But then we looked at using multi-asset funds particularly for the dynamic asset allocation component of the strategy. We wanted some level of activity all the time in the portfolio to try and deliver consistent rate of return. We also wanted a fund that’s actively sensitive about risk and not just strategically asset allocating and letting the market deliver that rate of return as it will over time. We wanted a dynamic asset allocation that actively tried to defend the position of the portfolio, but at the same time looking to generate a relatively positive and consistent rate of return.
What do you see as the benefit of GB funds over traditional diversified funds, particularly in retirement?
Perception is really important. If you showed the average investor an asset allocation pie graph, and asked them if it moves with market risk, they would say yes.
Most people would be surprised to find out that once you set a benchmark in asset allocation that no one moves it.
A lot of the time when we talk to clients about using the AMP Capital Multi-Asset Fund, which runs a DAA strategy, we’re explaining to them that what they’re getting is probably what they thought was happening the entire time when it wasn’t: that is, a part of the portfolio is sensitive to where it perceives there’s market risk and actively takes steps to derive a return out of the market and mitigate some of the risk at the same time.
Has using GB products helped the investment experience of your clients?
Absolutely. They have comfort that when they see the market move, a key part of their portfolio is actively anticipating market volatility and taking steps to mitigate the effect that has on the portfolio’s value.
It appears from my conversations with lots and lots of people that they are not happy to just have buy and hold passive approach to market volatility. That they want some of their portfolio to actively take steps to mitigate the volatility that are experienced in the market.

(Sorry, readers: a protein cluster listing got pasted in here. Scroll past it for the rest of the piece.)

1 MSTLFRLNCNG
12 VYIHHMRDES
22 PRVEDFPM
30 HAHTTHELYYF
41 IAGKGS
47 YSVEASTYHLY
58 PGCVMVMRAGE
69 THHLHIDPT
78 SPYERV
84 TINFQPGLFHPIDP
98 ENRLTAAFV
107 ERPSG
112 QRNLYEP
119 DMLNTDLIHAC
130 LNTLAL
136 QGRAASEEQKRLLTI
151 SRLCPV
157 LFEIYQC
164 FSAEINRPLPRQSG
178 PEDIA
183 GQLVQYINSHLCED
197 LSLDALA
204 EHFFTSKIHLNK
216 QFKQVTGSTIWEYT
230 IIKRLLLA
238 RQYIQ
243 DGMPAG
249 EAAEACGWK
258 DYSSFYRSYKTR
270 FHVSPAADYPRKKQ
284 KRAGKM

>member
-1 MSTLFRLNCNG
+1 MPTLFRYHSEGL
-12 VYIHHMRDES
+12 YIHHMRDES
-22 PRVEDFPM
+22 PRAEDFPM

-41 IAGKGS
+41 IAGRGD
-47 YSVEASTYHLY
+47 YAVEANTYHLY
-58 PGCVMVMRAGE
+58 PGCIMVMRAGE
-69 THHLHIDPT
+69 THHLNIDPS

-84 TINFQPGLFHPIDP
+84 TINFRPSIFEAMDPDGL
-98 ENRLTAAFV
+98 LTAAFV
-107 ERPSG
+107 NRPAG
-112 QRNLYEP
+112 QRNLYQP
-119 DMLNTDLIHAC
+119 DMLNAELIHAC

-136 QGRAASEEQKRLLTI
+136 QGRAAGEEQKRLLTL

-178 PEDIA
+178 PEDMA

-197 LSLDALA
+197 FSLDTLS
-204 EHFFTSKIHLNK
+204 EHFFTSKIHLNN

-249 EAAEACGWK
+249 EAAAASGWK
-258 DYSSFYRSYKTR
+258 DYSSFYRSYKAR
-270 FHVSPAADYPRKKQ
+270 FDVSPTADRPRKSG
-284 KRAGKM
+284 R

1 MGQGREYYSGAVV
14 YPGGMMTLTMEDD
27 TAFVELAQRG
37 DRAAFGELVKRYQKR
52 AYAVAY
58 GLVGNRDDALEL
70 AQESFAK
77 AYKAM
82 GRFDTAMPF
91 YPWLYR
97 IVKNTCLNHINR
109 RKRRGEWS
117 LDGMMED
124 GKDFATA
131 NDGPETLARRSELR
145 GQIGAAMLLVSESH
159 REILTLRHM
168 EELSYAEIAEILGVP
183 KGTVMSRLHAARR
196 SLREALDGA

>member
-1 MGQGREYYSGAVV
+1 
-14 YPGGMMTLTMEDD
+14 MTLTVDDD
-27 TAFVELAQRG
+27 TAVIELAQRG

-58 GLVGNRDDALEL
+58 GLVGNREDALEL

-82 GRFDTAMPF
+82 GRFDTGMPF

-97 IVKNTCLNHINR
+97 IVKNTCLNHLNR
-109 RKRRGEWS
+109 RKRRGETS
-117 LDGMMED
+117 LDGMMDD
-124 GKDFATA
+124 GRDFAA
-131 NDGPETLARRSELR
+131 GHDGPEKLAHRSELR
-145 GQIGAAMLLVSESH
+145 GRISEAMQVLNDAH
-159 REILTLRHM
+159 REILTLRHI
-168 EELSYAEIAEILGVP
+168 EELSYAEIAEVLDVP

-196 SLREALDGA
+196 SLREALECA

And they’re prepared in circumstances like that to give up some of that overperformance to protect themselves against some of the downside risks.
What has been the feedback from clients?
There’s been fewer phone calls. No one rings us when the market moves anymore. So it’s a bit of an anticlimax.
That’s because clients know we have agreed on a strategy we can control; and we’ve agreed on the fact there are things we can’t control. They know that part of the portfolio is a buy and hold strategy. But part of the portfolio (the AMP Capital Multi-Asset Fund) is always active and always looking to mitigate risk. So when we have market shocks or issues going on the phone doesn’t ring off the hook.
Over the years we have got our clients to understand that you don’t have to ring and you don’t have to panic. They know we have our feet in both camps – that we’ve got some good long exposure if the market has a nice run. But we’ve also got some good defensive exposure if things appear to be getting a little over heated and we’re looking for ways of letting the Multi-Asset Fund pick and choose assets that have a reasonable rate of return with a lesser level of risk associated with it.
The end result has been portfolios that have performed well.
Finally, how do you see your use of GB funds for retirement evolving into the future?
I think the future of these funds will be a move to using them as a permanent foundation asset in every portfolio. It’s not easy when you have a good long market run to remember what a negative period feels like, but I would encourage advisers not to be fooled. Clients will thank you more for stability in tough times than outperformance that comes at a significant risk. With returns, the means don’t often justify the ends. (or maybe I mean that the other way around!)
Peter Audet is the managing director at Varria. You can read the original article on the AMP Capital website here.